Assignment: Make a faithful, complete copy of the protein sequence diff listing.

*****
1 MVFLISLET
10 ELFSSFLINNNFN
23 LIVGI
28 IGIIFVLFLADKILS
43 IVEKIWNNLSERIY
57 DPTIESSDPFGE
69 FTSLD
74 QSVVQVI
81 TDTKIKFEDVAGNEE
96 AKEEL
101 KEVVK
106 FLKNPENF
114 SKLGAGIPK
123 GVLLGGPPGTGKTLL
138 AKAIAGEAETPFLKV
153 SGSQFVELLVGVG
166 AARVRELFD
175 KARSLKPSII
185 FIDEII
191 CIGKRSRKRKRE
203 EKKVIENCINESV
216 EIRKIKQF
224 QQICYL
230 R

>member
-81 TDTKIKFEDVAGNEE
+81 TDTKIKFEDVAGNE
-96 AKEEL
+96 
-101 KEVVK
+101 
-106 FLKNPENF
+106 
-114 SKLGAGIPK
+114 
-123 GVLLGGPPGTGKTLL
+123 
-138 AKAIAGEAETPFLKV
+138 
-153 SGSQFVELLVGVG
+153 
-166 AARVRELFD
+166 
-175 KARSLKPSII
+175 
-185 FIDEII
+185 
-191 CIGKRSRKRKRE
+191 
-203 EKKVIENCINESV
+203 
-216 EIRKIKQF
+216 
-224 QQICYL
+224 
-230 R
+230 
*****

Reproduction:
1 MVFLISLET
10 ELFSSFLINNNFN
23 LIVGI
28 IGIIFVLFLADKILS
43 IVEKIWNNLSERIY
57 DPTIESSDPFGE
69 FTSLD
74 QSVVQVI
81 TDTKIKFEDVAGNEE
96 AKEEL
101 KEVVK
106 FLKNPENF
114 SKLGAGIPK
123 GVLLGGPPGTGKTLL
138 AKAIAGEAETPFLKV
153 SGSQFVELLVGVG
166 AARVRELFD
175 KARSLKPSII
185 FIDEII
191 CIGKRSRKRKRE
203 EKKVIENCINESV
216 EIRKIKQF
224 QQICYL
230 R

>member
-81 TDTKIKFEDVAGNEE
+81 TDTKIKFEDVAGNE
-96 AKEEL
+96 
-101 KEVVK
+101 
-106 FLKNPENF
+106 
-114 SKLGAGIPK
+114 
-123 GVLLGGPPGTGKTLL
+123 
-138 AKAIAGEAETPFLKV
+138 
-153 SGSQFVELLVGVG
+153 
-166 AARVRELFD
+166 
-175 KARSLKPSII
+175 
-185 FIDEII
+185 
-191 CIGKRSRKRKRE
+191 
-203 EKKVIENCINESV
+203 
-216 EIRKIKQF
+216 
-224 QQICYL
+224 
-230 R
+230 